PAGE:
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Competition v Monopoly

March 2, 2010

There is always a tension between the desire to have a single uniform approach, and the benefits from competition. Unfortunately for me (and other defenders of competition) the benefits from uniformity are sometimes more immediately obvious. This is especially true when it comes to the topic of jurisdictional competition, compared with the lure of a quick fix through political centralisation.

The benefits and costs of jurisdictional competition are similar to the benefits and costs of market competition. The costs are (as many people note) the duplication, and complexity of having different approaches. Having multiple shoe manufacturers creates waste because each one employs their own administration team and there is confusion for shoe retailers because they have to deal with several different shoe manufacturers. Likewise, having multiple regional governments creates waste because each government has their own administration team and there is confusion for people moving between regions.

There is no denying these costs… with business and with government.

However, I very strongly believe that the benefits of competition exceed these costs of coordination.

About 100 years ago the “best and brightest” were sure that a single and centralised government monopoly would always be the most efficient way of producing anything. They pointed out that potential benefits of uniformity, such as less administration costs and greater simplicity. They were wrong.

What they failed to realise was that there is a very important dynamic issue at play. A single government monopoly may well be better if they have all the right information, all the right incentives, and the world never changes. But the world isn’t like that.

Instead, the world is (and always will be) full of imperfect politicians who face distorted incentives and face an ever-changing world. The problem of a centralised government approach is the “knowledge problem”, where it is very difficult for central authorities to be able to bring together the diverse and ever-changing knowledge & preferences that are hidden in the minds of 22 million people spread around our country.

That is why competition is so important.

Competition works between governments in a similar way than it works in markets — having multiple competing jurisdictions encourages innovation, the quick implementation of good rules and the quick removal of bad rules. This last point is especially important. Without jurisdictional competition, governments are able to maintain bad rules indefinitely with weak pressure for change.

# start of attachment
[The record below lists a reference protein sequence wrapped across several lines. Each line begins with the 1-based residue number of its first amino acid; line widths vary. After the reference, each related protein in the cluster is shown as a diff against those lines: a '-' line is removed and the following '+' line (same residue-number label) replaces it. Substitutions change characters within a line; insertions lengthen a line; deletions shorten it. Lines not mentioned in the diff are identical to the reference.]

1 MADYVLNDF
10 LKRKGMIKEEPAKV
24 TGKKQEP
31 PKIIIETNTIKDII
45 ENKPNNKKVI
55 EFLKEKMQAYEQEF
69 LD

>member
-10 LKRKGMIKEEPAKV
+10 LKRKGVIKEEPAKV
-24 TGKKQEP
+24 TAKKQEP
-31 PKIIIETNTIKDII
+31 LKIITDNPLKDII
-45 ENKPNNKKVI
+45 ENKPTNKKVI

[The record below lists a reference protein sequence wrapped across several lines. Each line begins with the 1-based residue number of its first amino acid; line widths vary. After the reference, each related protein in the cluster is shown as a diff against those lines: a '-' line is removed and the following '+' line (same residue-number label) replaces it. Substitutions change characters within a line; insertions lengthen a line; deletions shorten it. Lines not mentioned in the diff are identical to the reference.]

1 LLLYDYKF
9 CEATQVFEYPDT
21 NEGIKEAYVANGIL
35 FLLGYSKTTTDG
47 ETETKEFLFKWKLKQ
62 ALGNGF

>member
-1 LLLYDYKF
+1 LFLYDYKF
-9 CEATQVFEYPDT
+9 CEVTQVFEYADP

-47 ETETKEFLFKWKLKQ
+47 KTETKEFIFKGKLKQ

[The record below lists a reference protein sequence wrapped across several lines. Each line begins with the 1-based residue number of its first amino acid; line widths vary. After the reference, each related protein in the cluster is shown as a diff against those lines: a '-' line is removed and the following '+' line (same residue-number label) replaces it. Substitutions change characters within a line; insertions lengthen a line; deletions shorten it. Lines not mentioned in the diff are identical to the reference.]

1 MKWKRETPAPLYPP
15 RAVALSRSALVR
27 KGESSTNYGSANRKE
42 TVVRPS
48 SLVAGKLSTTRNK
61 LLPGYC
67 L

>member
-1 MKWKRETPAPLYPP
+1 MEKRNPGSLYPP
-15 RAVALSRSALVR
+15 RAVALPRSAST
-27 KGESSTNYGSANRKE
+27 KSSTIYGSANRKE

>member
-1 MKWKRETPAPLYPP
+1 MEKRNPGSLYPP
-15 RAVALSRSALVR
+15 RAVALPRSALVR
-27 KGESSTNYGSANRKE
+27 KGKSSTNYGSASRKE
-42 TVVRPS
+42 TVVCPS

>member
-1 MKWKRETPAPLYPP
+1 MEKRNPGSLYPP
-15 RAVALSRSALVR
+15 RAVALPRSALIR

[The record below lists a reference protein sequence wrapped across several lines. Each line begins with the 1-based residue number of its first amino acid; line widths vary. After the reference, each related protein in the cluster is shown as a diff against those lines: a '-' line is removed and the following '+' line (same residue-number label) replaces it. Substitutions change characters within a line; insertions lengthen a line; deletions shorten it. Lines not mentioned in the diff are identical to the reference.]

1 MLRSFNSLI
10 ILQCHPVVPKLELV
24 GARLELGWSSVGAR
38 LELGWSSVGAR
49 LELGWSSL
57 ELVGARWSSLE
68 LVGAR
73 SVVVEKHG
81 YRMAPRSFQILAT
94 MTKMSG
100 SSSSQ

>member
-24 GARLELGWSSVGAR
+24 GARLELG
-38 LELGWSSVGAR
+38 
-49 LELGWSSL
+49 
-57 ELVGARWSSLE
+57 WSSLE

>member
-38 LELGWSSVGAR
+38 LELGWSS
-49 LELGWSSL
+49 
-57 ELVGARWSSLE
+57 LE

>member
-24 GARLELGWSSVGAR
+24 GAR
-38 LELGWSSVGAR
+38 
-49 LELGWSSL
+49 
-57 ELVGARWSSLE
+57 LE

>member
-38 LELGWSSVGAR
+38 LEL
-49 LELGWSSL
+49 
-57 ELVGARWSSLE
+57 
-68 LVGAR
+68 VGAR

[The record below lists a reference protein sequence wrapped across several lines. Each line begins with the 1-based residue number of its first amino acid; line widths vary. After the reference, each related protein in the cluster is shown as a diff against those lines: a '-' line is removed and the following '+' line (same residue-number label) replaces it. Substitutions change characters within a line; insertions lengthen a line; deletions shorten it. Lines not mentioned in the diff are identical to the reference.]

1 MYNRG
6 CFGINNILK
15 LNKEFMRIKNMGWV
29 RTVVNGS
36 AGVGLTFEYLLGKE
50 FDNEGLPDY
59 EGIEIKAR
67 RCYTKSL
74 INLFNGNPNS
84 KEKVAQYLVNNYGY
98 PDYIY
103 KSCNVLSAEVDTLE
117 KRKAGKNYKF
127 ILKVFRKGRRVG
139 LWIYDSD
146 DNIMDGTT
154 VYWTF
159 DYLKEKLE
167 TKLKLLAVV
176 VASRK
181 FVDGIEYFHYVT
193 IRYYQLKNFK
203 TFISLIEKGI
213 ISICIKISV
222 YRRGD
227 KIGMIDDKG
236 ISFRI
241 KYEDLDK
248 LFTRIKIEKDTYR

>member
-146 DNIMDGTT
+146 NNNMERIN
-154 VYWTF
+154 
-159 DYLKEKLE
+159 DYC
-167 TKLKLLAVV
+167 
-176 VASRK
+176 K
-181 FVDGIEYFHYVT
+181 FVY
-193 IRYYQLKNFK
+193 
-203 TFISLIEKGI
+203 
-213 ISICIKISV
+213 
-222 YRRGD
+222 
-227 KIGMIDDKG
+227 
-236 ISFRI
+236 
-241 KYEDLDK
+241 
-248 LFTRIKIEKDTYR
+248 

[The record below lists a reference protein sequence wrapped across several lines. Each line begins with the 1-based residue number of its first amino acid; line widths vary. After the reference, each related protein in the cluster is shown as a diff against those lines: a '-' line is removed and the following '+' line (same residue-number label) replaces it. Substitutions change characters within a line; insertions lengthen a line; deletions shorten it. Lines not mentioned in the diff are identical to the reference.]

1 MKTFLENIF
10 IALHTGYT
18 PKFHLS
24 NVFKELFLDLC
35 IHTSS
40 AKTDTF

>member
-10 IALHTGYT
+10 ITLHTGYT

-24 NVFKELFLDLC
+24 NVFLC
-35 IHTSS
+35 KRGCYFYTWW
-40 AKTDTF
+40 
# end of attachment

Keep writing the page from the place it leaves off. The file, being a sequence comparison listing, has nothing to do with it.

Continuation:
With competition between Australian States we have six times the chance to discover a better way of doing things, and when one area makes a break through then this is likely to lead to imitation.

The benefit of competition isn’t that it provides a perfect outcome today, but that it creates a better dynamic so that the system will be constantly evolving closer to a better approach. Without the competition (in markets & in jurisdictions) we rely simply on the hope that politicians will be permanently benevolent and supremely wise. That is not a good assumption.

Competition doesn’t sound as sexy as the “lets just get one perfect centralised way of doing it” approach… but it has the advantage of actually working.

(The other benefit of competition is that sometimes people actually want different things, and having different approaches allows the jurisdictions (or the business) to cater to the needs and desires of their members (or customers). Imposing uniformity removes this benefit. A final benefit is that decentralisation keeps with the intentions of our constitution. Though I think it is the dynamic incentives point above that I think is most important.)

None of this denies the perfectly true point that competition has costs. Jurisdictional competition will lead to multiple bureaucracies instead of a super-central bureaucracy… and it will mean some more complexity for some people. These aren’t good things. But there is no perfect system, and I think the complexity costs are a small price to pay for the benefits of competition.

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